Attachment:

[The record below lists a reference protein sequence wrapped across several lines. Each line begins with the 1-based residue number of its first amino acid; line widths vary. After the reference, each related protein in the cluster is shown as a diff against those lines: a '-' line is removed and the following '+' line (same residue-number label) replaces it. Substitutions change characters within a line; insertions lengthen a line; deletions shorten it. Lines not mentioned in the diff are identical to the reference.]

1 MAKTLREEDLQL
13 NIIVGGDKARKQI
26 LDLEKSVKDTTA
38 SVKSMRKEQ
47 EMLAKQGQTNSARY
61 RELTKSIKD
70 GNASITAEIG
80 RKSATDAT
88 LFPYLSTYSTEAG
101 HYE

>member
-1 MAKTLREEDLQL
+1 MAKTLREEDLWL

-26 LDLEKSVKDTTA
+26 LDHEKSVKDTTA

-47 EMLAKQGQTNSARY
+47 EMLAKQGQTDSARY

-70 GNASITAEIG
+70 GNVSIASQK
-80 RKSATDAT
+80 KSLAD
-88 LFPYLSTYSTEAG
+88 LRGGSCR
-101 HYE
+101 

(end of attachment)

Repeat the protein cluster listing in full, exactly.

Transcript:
[The record below lists a reference protein sequence wrapped across several lines. Each line begins with the 1-based residue number of its first amino acid; line widths vary. After the reference, each related protein in the cluster is shown as a diff against those lines: a '-' line is removed and the following '+' line (same residue-number label) replaces it. Substitutions change characters within a line; insertions lengthen a line; deletions shorten it. Lines not mentioned in the diff are identical to the reference.]

1 MAKTLREEDLQL
13 NIIVGGDKARKQI
26 LDLEKSVKDTTA
38 SVKSMRKEQ
47 EMLAKQGQTNSARY
61 RELTKSIKD
70 GNASITAEIG
80 RKSATDAT
88 LFPYLSTYSTEAG
101 HYE

>member
-1 MAKTLREEDLQL
+1 MAKTLREEDLWL

-26 LDLEKSVKDTTA
+26 LDHEKSVKDTTA

-47 EMLAKQGQTNSARY
+47 EMLAKQGQTDSARY

-70 GNASITAEIG
+70 GNVSIASQK
-80 RKSATDAT
+80 KSLAD
-88 LFPYLSTYSTEAG
+88 LRGGSCR
-101 HYE
+101 